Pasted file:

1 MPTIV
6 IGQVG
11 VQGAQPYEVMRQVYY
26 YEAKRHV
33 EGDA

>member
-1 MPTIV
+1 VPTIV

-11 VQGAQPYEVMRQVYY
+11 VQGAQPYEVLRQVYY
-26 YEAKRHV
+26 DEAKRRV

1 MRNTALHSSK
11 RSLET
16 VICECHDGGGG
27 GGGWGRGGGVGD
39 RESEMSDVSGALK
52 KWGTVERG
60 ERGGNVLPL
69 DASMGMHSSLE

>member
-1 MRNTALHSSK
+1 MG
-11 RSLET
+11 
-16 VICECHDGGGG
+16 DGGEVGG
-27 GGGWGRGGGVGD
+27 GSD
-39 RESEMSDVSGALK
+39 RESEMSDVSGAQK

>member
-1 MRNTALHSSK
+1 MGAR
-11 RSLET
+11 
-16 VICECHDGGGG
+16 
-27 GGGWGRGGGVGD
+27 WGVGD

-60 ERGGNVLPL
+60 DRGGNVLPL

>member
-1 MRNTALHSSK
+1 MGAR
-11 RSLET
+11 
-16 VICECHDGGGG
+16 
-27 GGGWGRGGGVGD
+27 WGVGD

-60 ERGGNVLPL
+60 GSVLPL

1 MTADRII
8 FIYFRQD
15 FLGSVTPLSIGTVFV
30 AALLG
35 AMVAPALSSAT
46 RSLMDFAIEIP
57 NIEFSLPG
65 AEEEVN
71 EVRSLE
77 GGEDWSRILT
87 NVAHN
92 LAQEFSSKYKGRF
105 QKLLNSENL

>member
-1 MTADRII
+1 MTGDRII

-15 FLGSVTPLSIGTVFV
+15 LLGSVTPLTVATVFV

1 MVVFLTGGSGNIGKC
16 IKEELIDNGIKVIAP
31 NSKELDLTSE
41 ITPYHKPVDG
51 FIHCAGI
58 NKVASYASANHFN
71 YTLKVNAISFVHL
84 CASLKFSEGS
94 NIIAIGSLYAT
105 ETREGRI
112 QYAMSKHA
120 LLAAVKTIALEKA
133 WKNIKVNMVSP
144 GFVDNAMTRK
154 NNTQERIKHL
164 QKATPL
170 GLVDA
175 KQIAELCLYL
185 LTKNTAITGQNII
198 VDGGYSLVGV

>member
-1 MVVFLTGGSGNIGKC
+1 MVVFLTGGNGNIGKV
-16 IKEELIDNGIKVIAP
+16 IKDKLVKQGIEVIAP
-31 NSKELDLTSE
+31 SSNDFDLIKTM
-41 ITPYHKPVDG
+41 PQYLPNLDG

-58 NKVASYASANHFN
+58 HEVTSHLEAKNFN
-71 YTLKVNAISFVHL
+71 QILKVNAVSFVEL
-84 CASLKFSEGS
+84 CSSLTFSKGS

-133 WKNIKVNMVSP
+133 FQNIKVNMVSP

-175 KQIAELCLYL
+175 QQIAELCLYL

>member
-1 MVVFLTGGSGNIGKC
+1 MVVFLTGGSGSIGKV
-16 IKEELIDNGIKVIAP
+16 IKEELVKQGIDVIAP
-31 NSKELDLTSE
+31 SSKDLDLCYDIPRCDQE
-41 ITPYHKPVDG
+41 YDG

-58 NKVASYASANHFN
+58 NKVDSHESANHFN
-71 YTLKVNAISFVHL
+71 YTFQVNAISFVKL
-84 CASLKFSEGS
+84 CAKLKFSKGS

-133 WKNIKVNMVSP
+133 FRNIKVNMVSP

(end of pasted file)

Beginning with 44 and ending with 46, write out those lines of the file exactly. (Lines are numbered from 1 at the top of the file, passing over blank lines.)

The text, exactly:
-1 MRNTALHSSK
+1 MGAR
-11 RSLET